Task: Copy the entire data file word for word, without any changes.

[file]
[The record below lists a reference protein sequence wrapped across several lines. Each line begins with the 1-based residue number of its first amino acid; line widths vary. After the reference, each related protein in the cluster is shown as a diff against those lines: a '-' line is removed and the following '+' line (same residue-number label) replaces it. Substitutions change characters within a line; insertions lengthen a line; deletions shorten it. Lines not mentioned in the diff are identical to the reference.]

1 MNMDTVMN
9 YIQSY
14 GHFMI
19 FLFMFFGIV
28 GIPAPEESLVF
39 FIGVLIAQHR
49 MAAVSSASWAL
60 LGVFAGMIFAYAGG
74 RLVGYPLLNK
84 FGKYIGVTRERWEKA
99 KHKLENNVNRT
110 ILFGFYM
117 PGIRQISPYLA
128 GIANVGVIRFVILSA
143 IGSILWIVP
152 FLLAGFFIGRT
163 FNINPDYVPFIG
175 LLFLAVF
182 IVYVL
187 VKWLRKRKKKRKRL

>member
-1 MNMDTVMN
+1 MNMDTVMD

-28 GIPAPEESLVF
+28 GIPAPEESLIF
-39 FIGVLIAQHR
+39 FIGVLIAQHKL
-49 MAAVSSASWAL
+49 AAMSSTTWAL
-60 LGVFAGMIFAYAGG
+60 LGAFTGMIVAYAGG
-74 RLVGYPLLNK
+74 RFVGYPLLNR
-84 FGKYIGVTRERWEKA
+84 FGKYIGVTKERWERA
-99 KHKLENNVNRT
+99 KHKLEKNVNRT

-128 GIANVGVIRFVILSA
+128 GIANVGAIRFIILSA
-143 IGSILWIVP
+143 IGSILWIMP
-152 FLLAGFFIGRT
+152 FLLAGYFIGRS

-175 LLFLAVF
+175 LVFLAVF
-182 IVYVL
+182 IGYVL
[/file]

[The record below lists a reference protein sequence wrapped across several lines. Each line begins with the 1-based residue number of its first amino acid; line widths vary. After the reference, each related protein in the cluster is shown as a diff against those lines: a '-' line is removed and the following '+' line (same residue-number label) replaces it. Substitutions change characters within a line; insertions lengthen a line; deletions shorten it. Lines not mentioned in the diff are identical to the reference.]

1 MNMDTVMN
9 YIQSY
14 GHFMI
19 FLFMFFGIV
28 GIPAPEESLVF
39 FIGVLIAQHR
49 MAAVSSASWAL
60 LGVFAGMIFAYAGG
74 RLVGYPLLNK
84 FGKYIGVTRERWEKA
99 KHKLENNVNRT
110 ILFGFYM
117 PGIRQISPYLA
128 GIANVGVIRFVILSA
143 IGSILWIVP
152 FLLAGFFIGRT
163 FNINPDYVPFIG
175 LLFLAVF
182 IVYVL
187 VKWLRKRKKKRKRL

>member
-1 MNMDTVMN
+1 MNMDTVMD

-28 GIPAPEESLVF
+28 GIPAPEESLIF
-39 FIGVLIAQHR
+39 FIGVLIAQHKL
-49 MAAVSSASWAL
+49 AAMSSTTWAL
-60 LGVFAGMIFAYAGG
+60 LGAFTGMIVAYAGG
-74 RLVGYPLLNK
+74 RFVGYPLLNR
-84 FGKYIGVTRERWEKA
+84 FGKYIGVTKERWERA
-99 KHKLENNVNRT
+99 KHKLEKNVNRT

-128 GIANVGVIRFVILSA
+128 GIANVGAIRFIILSA
-143 IGSILWIVP
+143 IGSILWIMP
-152 FLLAGFFIGRT
+152 FLLAGYFIGRS

-175 LLFLAVF
+175 LVFLAVF
-182 IVYVL
+182 IGYVL